Despite being in the headlines for all the wrong reasons off the pitch, 'Gazza' dazzled opposition teams when he stepped onto it during the competition. The standout moment being his incredible goal against rivals Scotland in a 2-1 win in the group stage.

A goal that started with the England keeper David Seaman ended up at the feet of Gascoigne on the edge of the Scotland box before the Rangers star flicked the ball over Colin Hendry's head and smashed home at the near post past Andy Goram. 

The goal sparked a wild celebration amongst England players and fans alike, with Gascoigne recreating the dentist chair as a young Gary Neville squirted water into the 29-year-old's mouth in what was an incredible celebration.

Marco Van Basten - The Euros' most iconic goal? (1988)

Rinus Michaels' Netherlands team went into the 1988 final as firm favourites to land the countries first ever major competition against the Soviet Union at the Olympiastadion in Munich. The Dutch boasted several stars in their team for the tournament, including Frank Rijkaard, Ronald Koeman, and Ruud Gullit. However, it was the AC Milan striker spearheading the attack that stole the show, Marco van Basten.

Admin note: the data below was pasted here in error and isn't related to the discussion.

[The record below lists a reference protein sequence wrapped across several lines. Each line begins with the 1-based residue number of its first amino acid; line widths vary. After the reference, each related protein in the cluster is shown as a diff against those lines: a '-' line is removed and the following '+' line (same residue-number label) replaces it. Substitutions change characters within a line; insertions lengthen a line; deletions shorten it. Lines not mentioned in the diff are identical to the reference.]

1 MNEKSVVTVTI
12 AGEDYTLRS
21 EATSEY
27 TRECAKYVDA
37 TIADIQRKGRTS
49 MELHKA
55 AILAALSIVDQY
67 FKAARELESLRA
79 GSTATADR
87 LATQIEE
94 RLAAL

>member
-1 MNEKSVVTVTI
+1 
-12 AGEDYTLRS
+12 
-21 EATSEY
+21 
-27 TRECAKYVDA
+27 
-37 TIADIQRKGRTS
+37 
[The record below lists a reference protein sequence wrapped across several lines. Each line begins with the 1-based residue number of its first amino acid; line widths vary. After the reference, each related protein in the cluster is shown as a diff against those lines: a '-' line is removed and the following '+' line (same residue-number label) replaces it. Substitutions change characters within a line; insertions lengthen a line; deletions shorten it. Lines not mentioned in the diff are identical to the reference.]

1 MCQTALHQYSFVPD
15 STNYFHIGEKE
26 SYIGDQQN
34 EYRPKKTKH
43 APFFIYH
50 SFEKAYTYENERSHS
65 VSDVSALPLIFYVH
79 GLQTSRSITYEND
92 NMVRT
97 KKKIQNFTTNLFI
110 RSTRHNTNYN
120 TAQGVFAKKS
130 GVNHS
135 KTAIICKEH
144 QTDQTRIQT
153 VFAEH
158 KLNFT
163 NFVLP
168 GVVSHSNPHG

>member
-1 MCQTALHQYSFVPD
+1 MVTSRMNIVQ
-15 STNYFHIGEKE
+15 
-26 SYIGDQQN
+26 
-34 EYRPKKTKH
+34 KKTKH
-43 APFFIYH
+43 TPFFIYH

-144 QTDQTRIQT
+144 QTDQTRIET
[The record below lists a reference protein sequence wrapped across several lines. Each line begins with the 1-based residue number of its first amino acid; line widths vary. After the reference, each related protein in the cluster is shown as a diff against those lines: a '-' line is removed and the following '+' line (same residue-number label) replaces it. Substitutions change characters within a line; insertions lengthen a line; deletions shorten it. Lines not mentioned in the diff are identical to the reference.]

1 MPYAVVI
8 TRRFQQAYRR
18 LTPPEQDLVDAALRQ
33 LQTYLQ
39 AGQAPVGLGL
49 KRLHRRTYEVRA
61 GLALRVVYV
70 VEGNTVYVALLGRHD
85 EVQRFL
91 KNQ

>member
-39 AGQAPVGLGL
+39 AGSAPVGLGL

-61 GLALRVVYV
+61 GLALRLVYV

The Ducthman had already supplied club teammate Ruud Gullit with the opener after cushioning back across goal for the midfielder to head in powerfully. However, it was his second-half goal that is still talked about today.

A long searching ball from Arnold Muhren found van Basten at the back post at a near-impossible angle. Despite the odds stacked against him, the striker didn't hesitate to take it first time and in a flash, the ball had flown past the helpless Soviet goalkeeper Rinat Dasayev, in what is arguably the competitions most iconic goal.

Gareth Southgate - Penalty heartache (1996)

England looked on track to end 30 years of hurt on home soil in the summer of 1996 when they hosted the European Championships. A 4-1 hammering of the Netherlands, a 2-1 win against neighbours Scotland, and a penalty shootout win against Spain set them up a semi-final Wembley showdown with rivals Germany.